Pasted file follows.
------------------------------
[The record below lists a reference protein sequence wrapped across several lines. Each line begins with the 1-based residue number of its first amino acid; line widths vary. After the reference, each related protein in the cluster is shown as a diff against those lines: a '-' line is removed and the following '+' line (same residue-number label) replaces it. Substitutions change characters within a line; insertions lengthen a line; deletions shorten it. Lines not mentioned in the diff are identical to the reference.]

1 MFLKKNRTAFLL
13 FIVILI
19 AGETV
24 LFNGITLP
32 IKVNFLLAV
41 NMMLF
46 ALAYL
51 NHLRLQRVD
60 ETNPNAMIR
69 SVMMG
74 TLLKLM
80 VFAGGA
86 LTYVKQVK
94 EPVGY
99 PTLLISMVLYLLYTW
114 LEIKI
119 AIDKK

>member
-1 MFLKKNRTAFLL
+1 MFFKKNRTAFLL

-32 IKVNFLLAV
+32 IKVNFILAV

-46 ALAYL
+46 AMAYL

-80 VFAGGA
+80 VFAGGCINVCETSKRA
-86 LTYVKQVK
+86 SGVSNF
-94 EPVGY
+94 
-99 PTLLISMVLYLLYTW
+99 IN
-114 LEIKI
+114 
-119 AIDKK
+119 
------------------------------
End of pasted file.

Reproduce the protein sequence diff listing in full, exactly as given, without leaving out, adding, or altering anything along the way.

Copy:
[The record below lists a reference protein sequence wrapped across several lines. Each line begins with the 1-based residue number of its first amino acid; line widths vary. After the reference, each related protein in the cluster is shown as a diff against those lines: a '-' line is removed and the following '+' line (same residue-number label) replaces it. Substitutions change characters within a line; insertions lengthen a line; deletions shorten it. Lines not mentioned in the diff are identical to the reference.]

1 MFLKKNRTAFLL
13 FIVILI
19 AGETV
24 LFNGITLP
32 IKVNFLLAV
41 NMMLF
46 ALAYL
51 NHLRLQRVD
60 ETNPNAMIR
69 SVMMG
74 TLLKLM
80 VFAGGA
86 LTYVKQVK
94 EPVGY
99 PTLLISMVLYLLYTW
114 LEIKI
119 AIDKK

>member
-1 MFLKKNRTAFLL
+1 MFFKKNRTAFLL

-32 IKVNFLLAV
+32 IKVNFILAV

-46 ALAYL
+46 AMAYL

-80 VFAGGA
+80 VFAGGCINVCETSKRA
-86 LTYVKQVK
+86 SGVSNF
-94 EPVGY
+94 
-99 PTLLISMVLYLLYTW
+99 IN
-114 LEIKI
+114 
-119 AIDKK
+119 